Rating and appeal factors:

  • Quality: 3/5  Stiefvater shows mastery in creating a realistic world and sympathetic characters. The way the novel is presented in regards to its back cover description, first chapter, and front cover are slightly misleading. The plot is slow-paced but believable and the ending is satisfying.
  • Popularity: 3/5 Many readers who are initially attracted to this title might not make it past the first few chapters. Readers looking for high action or a deep mythological basis will likely be disappointed; readers who like strong characters and an expansive and well-crafted world will find much to enjoy.
  • Appeal factors: horses, character and world building, happy endings, mythology.

Read-alikes: 

  1. Readers who are looking for another title based in obscure mythology may enjoy Karen Healey’s The Guardian of the Dead. This title is based in Maori mythology, and, like Stiefvater’s title, is dark and full of murderous mythological creatures. Also, like The Scorpio Races, this book has a strong female protagonist that will remind readers in many ways of Puck.

Book talk ideas: Stiefvater and her publishers came up with the best book talk and most compelling way to get teenagers to read her book. It is the first sentence of the novel and is prominently featured on the cover of the book: “It is the first day of November and so, today, someone will die”. This immediately sets up the urgency of the story and gets readers’ attention and makes them want to learn more. Start the book talk with that, and then describe the island of Thisby and how it is populated with murderous, beautiful, terrifying water horses, who locals race each year in a contest that causes many riders their lives. Explain that both Puck and Sean have their reasons for riding in the race and need to win in order to get their happy endings, but only one of them can be the victor.

Discussion questions/ideas:

  1. What does the relationship between the humans and the water horses say about humankind’s relationship to nature?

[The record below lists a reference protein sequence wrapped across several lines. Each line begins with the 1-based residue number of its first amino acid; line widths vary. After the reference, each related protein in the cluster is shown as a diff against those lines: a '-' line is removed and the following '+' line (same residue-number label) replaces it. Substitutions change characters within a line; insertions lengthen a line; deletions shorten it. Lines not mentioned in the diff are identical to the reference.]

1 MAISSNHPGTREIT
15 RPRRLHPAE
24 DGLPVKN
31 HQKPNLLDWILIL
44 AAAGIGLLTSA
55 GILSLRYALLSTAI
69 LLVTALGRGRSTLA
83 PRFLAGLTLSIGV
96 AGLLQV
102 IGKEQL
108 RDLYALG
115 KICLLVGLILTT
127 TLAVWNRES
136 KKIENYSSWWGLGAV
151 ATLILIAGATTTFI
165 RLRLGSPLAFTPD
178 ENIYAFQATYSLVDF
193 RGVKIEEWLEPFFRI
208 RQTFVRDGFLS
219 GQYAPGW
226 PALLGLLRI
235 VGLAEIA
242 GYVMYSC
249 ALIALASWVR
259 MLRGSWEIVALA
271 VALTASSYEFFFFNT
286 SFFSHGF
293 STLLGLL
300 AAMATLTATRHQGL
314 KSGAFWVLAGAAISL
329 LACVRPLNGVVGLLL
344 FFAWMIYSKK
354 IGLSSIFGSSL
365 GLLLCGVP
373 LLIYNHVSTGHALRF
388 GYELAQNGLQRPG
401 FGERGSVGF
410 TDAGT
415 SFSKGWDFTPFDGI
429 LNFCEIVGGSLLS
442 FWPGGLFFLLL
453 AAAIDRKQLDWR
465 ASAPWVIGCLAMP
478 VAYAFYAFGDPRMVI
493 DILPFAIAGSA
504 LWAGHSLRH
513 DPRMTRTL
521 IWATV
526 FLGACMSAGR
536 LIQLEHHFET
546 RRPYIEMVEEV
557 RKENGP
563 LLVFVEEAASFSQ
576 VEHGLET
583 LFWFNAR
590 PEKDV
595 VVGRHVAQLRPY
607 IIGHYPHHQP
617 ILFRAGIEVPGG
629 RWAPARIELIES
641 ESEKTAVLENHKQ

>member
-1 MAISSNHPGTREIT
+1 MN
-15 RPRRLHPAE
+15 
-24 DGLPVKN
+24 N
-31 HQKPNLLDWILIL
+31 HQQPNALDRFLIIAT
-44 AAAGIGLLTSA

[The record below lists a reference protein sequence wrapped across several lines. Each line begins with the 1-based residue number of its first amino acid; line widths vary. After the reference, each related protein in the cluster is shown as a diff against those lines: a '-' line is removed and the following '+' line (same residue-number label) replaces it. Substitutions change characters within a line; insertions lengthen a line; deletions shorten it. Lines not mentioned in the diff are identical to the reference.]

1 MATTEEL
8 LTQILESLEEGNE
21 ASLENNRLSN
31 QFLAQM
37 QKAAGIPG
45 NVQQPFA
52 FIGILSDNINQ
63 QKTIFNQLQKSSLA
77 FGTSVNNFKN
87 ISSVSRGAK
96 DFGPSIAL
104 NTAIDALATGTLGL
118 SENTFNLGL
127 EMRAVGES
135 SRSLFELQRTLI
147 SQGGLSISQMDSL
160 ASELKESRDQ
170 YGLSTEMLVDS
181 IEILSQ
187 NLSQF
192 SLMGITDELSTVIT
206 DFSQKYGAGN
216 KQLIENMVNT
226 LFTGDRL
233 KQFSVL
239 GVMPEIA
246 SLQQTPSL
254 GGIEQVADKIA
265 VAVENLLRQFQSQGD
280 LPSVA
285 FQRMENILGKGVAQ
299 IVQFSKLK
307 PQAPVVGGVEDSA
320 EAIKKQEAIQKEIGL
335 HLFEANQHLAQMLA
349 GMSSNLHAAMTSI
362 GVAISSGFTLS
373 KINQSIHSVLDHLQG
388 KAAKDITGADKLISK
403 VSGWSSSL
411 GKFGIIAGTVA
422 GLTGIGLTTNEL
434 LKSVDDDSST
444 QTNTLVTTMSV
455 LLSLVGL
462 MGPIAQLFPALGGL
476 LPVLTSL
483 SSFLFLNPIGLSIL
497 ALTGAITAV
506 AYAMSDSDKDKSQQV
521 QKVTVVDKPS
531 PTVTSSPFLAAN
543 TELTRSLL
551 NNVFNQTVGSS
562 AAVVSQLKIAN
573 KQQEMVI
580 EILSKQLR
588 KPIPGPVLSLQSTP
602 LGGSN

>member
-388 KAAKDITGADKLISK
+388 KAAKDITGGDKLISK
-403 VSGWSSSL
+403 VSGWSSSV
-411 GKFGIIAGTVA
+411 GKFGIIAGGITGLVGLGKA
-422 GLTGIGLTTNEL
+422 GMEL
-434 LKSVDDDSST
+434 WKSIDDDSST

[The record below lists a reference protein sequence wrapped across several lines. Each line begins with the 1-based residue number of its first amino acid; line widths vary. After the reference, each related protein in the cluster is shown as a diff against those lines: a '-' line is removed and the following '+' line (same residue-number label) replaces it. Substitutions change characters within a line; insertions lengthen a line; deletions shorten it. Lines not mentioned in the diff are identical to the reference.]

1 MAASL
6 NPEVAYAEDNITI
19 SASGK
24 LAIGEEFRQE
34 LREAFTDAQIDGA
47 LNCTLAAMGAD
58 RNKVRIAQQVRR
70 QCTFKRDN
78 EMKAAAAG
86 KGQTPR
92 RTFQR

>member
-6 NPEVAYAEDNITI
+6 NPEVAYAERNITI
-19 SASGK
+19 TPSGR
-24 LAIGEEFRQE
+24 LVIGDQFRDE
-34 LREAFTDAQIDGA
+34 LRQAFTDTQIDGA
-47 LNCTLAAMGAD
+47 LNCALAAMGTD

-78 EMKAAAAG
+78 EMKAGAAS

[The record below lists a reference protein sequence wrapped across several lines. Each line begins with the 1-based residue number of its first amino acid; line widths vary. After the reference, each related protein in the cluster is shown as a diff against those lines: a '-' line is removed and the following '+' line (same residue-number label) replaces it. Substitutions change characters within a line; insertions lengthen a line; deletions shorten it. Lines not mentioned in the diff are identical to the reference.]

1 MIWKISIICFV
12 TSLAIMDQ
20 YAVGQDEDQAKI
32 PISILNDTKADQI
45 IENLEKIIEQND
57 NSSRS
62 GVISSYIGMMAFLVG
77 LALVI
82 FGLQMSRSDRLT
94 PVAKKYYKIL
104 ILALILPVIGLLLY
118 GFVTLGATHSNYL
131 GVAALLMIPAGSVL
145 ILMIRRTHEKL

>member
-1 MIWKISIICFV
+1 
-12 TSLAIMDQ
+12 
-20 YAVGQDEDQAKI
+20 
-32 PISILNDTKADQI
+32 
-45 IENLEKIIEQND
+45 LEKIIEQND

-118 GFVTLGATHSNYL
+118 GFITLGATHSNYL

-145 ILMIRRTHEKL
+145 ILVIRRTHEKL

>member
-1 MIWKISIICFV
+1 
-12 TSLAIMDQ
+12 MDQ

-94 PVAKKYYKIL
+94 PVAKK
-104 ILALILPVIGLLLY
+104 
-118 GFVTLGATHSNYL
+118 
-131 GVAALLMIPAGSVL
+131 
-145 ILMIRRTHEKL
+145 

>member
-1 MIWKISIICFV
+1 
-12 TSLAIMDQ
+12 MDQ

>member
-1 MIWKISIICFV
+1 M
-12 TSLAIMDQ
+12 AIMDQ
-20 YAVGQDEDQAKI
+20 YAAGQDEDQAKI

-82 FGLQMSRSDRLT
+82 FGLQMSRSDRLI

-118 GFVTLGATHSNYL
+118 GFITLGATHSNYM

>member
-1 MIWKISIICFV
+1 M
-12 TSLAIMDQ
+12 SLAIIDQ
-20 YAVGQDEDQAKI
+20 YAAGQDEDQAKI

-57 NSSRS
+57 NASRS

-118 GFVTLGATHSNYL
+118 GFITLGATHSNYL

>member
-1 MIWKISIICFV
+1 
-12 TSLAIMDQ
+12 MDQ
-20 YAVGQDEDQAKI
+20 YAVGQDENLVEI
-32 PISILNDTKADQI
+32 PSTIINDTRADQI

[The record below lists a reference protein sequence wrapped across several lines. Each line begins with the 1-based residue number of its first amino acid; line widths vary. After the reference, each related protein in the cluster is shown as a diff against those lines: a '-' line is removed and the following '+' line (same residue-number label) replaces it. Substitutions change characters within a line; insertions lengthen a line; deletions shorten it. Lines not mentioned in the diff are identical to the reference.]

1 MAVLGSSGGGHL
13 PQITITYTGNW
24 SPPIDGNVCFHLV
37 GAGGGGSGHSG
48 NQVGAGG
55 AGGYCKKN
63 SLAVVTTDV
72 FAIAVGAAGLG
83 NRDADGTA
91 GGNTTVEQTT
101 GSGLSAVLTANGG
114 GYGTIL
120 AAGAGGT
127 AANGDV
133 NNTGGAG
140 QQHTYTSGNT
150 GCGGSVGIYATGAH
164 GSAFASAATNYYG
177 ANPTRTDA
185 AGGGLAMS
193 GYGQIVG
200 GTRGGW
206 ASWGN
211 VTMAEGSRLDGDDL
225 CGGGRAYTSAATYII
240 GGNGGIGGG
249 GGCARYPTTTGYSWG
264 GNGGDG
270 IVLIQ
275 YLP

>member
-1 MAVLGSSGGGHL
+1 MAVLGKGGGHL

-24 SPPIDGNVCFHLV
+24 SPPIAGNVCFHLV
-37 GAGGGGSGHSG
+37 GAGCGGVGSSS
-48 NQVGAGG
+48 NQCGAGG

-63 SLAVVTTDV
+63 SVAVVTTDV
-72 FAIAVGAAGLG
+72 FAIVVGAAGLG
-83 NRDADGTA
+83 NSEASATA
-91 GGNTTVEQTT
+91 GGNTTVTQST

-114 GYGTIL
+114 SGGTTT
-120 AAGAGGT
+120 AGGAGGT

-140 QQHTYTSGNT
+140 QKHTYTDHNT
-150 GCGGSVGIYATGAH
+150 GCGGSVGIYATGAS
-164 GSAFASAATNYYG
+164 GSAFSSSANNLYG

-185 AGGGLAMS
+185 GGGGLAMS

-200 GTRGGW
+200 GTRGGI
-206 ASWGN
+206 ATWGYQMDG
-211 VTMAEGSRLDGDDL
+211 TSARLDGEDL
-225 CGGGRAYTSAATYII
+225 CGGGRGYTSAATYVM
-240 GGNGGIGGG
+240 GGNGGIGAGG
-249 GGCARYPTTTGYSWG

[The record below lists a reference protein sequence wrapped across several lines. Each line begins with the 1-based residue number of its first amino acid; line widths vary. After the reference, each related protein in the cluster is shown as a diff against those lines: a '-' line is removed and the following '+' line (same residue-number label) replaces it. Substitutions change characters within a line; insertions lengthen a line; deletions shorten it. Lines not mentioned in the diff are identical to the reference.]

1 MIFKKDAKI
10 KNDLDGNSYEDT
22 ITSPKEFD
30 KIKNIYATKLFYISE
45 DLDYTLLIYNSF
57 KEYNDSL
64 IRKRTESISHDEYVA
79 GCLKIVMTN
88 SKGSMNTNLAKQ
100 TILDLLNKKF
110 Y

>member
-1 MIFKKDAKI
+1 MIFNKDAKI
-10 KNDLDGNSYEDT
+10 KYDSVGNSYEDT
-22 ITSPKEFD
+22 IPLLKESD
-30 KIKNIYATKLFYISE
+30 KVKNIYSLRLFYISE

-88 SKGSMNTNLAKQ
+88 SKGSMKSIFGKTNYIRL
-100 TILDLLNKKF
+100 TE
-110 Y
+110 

2. Do the characters in the novel all get happy endings? Why or why not?
  3. The novel alternates between Sean and Puck’s points of view. How does this enhance the narrative?

Reason for reading: This book has been on my to-read list for awhile. I knew that it incorporated elements of mythology (water horses) into the narrative, and I’m a sucker for any books that are based in mythology or folklore and I wasn’t familiar with many water horse myths and thought it would be an interesting read. I’d also heard good things about Stiefvater’s books and was interested in reading some for myself.

Looking for Alaska by John Green

  • Title: Looking for Alaska
  • Author: John Green
  • Publisher: Dutton Books
  • Year Published: 2005
  • ISBN: 0525475060
  • List Price: $18.99
  • Page Count: 221
  • Age Range: 13+ yrs
  • Genre: realistic fiction
  • Award(s): Printz Award Winner; YALSA Quick Pick for Reluctant Readers; more here.

Author information: John Green has written several young adult books and is unarguably one of the most popular contemporary YA authors. His website contains a biography and FAQ section (which is broken into multiple parts based on subject or book title), a list of the author’s upcoming events, links to information about each of his books, and links to and information about his vlog with his brother, Hank. His vlog demonstrates how well Green relates to the teenagers he writes for and about, and includes humor, thoughtfulness, and intelligent discussion on a wide variety of subjects.

Reviews: Kirkus and School Library Journal both gave this title starred reviews, and Publisher’s Weekly also gave it a positive review. All of these reviews mention the honesty with which the characters are portrayed and the believably in Miles’ voice. SLJ says that “Green draws Alaska so lovingly, in self-loathing darkness as well as energetic light, that readers mourn her loss along with her friends” and all of the reviews agree that this novel demonstrates Green’s promise as a new writer.

Readers annotation: Miles went to boarding school to find a Great Perhaps. He found Alaska.

Summary: Miles is a teenager who is bored of his hometown and wants to go off in search of a Great Perhaps. His search takes him to boarding school, where he meets new friends, like his roommate the Colonel, and the mystifying and alluring Alaska Young. Miles, nicknamed Pudge at school, gets to know Alaska, who is an emotional ball of energy, one moment laughing at his jokes and smoking cigarettes, the next moment enveloped in guilt and sobbing into Pudge’s shirt. The novel follows Pudge’s first year at boarding school, which is full of pranks and burgeoning feelings for Alaska, until Pudge and the Colonel help her leave campus one night when she is very drunk, and she ends up driving into a police car and dying. Following her death, Pudge and the Colonel try to determine whether it was a suicide or an accident by piecing together Alaska’s final moments. They finally determine that they will never know, pull off one final prank in Alaska’s honor, and try to come to terms with the fragility of life and the resilience of the human spirit.